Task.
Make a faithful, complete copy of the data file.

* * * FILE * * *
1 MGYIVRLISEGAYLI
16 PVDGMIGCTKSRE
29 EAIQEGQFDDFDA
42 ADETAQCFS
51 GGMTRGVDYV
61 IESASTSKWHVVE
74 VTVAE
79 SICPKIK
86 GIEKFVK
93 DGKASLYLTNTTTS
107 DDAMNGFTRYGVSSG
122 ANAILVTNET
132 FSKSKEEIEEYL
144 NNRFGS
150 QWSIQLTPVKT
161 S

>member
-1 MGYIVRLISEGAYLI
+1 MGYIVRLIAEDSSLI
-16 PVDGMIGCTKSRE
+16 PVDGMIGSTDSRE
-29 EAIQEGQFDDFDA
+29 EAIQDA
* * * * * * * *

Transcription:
1 MGYIVRLISEGAYLI
16 PVDGMIGCTKSRE
29 EAIQEGQFDDFDA
42 ADETAQCFS
51 GGMTRGVDYV
61 IESASTSKWHVVE
74 VTVAE
79 SICPKIK
86 GIEKFVK
93 DGKASLYLTNTTTS
107 DDAMNGFTRYGVSSG
122 ANAILVTNET
132 FSKSKEEIEEYL
144 NNRFGS
150 QWSIQLTPVKT
161 S

>member
-1 MGYIVRLISEGAYLI
+1 MGYIVRLIAEDSSLI
-16 PVDGMIGCTKSRE
+16 PVDGMIGSTDSRE
-29 EAIQEGQFDDFDA
+29 EAIQDA